magnifier
Image
magbottom
 
Edward Goodrich Acheson in the lab with his omnipresent cigar, testing Aquadag, a colloidal suspension of his artificial graphite, circa 1910.
Close Window

Edward Goodrich Acheson in the lab with his omnipresent cigar, testing Aquadag, a colloidal suspension of his artificial graphite.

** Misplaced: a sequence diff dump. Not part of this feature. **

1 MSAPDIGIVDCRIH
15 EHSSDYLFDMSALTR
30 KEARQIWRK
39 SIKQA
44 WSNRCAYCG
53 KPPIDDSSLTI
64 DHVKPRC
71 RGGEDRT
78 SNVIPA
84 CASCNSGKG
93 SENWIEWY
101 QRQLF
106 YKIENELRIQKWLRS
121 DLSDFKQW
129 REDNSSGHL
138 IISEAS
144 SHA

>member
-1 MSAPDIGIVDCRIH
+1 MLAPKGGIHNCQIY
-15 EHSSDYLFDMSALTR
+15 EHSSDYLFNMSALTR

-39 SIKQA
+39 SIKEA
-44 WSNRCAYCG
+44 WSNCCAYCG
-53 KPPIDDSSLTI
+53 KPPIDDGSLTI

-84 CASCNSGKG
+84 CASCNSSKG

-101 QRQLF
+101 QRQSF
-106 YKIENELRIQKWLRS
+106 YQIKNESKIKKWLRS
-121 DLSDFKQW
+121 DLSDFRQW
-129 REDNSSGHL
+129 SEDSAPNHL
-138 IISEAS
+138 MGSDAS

Credit: Courtesy of Acheson Industries.

After his invention of carborundum, Edward Acheson continued to develop new products and processes for which he received 70 patents, and became heralded as one of the great chemists of early 20th century. Philadelphia's Franklin Institute awarded him two John Scott medals, the first for carborundum and the second, in 1901, for his discovery of artificial graphite.

Back to Top